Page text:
After more than a year of seeming to be dormant, a new twist on the WannaCry hack has emerged, mainly hitting computers in the United Kingdom.  The infection has already become such an issue that London’s Action Fraud unit has issued an alert about the resurgence. In just two days, the police unit received close to 300 reports of computer users being blackmailed by the hackers.  But this attack may not be what it at first appears to be.

What separates this from the previous hack is that it is actually an empty threat.  The previous hack encrypted the files and blocked user’s access to their computer. The current slate of emails are just phishing expeditions.  They are emails supposedly from the WannaCry hackers that are meant to scare users into jumping the gun and giving in to the demands without realizing their computers aren’t really infected.  However, many people are “erring on the side of caution” and paying the ransom even though they don’t need to.

The previous WannaCry outbreak from May of 2017 would infect the victim’s computer; then the user would receive an email claiming that their files have been hacked and encrypted with the virus. A ransom was required, usually paid in BitCoins, for the files to be unencrypted.

Last May, over 200,000 computers spanning more than 150 countries were infected.  Some affected computers belonged to hospitals and healthcare services such as the National Health Services in England and Scotland. Computers could not be booted up, and many pieces of equipment, including MRI scanners and blood storage units were temporarily shut down, affecting the health care of almost 7,000 patients. Overall, hackers were paid approximately $150,000 in BitCoins to return access to the infected computers and files.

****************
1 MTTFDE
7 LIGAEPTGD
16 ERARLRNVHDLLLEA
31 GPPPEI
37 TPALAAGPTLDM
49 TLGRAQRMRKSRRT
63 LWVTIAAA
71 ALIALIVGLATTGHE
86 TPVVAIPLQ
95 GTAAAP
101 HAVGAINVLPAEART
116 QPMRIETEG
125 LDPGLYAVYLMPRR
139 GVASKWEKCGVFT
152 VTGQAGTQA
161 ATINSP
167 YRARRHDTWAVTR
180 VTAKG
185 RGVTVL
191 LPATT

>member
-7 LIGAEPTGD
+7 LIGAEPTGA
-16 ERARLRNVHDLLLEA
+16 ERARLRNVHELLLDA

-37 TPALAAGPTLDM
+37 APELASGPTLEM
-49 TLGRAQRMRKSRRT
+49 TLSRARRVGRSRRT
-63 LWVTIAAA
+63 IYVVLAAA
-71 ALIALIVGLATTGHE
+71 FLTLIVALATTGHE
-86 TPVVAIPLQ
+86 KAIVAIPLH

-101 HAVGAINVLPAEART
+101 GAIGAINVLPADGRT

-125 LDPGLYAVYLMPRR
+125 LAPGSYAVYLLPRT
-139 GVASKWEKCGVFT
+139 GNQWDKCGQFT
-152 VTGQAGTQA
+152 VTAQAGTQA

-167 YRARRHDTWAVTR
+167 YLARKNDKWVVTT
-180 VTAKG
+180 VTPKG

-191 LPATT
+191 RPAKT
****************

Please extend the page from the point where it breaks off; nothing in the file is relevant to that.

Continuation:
The emails in this new attack claim that the computer’s files will be deleted on a specified date if the ransom is not paid.  There is no evidence that this supposed infection will do this, however. The London Action Unit have also pointed out similar emails from the “WannaCry-Hack-team” with the subject heading “!!Warning Wannacrypt!!!”  In fact, this is the second overall slate of such phishing tactics trying to cash in on the notoriety of the WannaCry hack.

Emails claiming that a user’s computer has been hacked can sometimes be just spam, with the goal of tricking email recipients into giving up sensitive information. As always, users should be suspicious of emails from unknown persons and steer clear of opening anything that is not sent from a known user.  In addition, if an email from a user is sent with an odd link or claims that “you’re infected,” then these should be referred to IT professionals for immediate review.